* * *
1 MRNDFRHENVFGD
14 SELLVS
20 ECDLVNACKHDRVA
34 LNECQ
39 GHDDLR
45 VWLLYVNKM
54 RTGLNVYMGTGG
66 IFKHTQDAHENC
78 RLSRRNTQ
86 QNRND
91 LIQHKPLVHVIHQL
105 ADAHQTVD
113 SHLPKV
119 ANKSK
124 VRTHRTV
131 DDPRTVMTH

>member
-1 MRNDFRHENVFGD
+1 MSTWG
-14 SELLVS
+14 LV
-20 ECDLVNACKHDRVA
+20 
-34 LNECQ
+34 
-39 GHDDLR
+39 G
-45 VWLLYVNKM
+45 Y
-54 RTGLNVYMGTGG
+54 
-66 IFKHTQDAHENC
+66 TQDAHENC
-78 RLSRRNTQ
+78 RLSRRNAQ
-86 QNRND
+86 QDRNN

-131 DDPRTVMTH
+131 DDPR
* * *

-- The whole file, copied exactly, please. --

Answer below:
1 MRNDFRHENVFGD
14 SELLVS
20 ECDLVNACKHDRVA
34 LNECQ
39 GHDDLR
45 VWLLYVNKM
54 RTGLNVYMGTGG
66 IFKHTQDAHENC
78 RLSRRNTQ
86 QNRND
91 LIQHKPLVHVIHQL
105 ADAHQTVD
113 SHLPKV
119 ANKSK
124 VRTHRTV
131 DDPRTVMTH

>member
-1 MRNDFRHENVFGD
+1 MSTWG
-14 SELLVS
+14 LV
-20 ECDLVNACKHDRVA
+20 
-34 LNECQ
+34 
-39 GHDDLR
+39 G
-45 VWLLYVNKM
+45 Y
-54 RTGLNVYMGTGG
+54 
-66 IFKHTQDAHENC
+66 TQDAHENC
-78 RLSRRNTQ
+78 RLSRRNAQ
-86 QNRND
+86 QDRNN

-131 DDPRTVMTH
+131 DDPR